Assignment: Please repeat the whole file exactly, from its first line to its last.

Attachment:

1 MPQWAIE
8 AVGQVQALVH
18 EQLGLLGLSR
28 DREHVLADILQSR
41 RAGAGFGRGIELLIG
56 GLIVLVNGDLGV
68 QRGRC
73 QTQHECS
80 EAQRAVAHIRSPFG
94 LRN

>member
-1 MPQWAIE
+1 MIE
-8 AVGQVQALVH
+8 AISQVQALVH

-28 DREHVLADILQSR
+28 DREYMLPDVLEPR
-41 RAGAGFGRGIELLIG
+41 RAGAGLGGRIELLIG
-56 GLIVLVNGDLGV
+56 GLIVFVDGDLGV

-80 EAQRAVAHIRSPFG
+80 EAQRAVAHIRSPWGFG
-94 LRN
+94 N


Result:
1 MPQWAIE
8 AVGQVQALVH
18 EQLGLLGLSR
28 DREHVLADILQSR
41 RAGAGFGRGIELLIG
56 GLIVLVNGDLGV
68 QRGRC
73 QTQHECS
80 EAQRAVAHIRSPFG
94 LRN

>member
-1 MPQWAIE
+1 MIE
-8 AVGQVQALVH
+8 AISQVQALVH

-28 DREHVLADILQSR
+28 DREYMLPDVLEPR
-41 RAGAGFGRGIELLIG
+41 RAGAGLGGRIELLIG
-56 GLIVLVNGDLGV
+56 GLIVFVDGDLGV

-80 EAQRAVAHIRSPFG
+80 EAQRAVAHIRSPWGFG
-94 LRN
+94 N